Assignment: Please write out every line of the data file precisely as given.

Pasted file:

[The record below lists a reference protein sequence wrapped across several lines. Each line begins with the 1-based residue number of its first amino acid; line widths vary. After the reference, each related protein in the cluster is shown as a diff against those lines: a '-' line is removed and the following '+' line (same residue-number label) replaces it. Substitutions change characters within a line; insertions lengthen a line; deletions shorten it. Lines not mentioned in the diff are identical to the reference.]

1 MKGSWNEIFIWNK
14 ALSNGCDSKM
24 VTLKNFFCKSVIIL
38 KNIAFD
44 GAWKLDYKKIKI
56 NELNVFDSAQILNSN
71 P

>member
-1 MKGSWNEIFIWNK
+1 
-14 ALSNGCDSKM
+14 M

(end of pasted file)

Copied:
[The record below lists a reference protein sequence wrapped across several lines. Each line begins with the 1-based residue number of its first amino acid; line widths vary. After the reference, each related protein in the cluster is shown as a diff against those lines: a '-' line is removed and the following '+' line (same residue-number label) replaces it. Substitutions change characters within a line; insertions lengthen a line; deletions shorten it. Lines not mentioned in the diff are identical to the reference.]

1 MKGSWNEIFIWNK
14 ALSNGCDSKM
24 VTLKNFFCKSVIIL
38 KNIAFD
44 GAWKLDYKKIKI
56 NELNVFDSAQILNSN
71 P

>member
-1 MKGSWNEIFIWNK
+1 
-14 ALSNGCDSKM
+14 M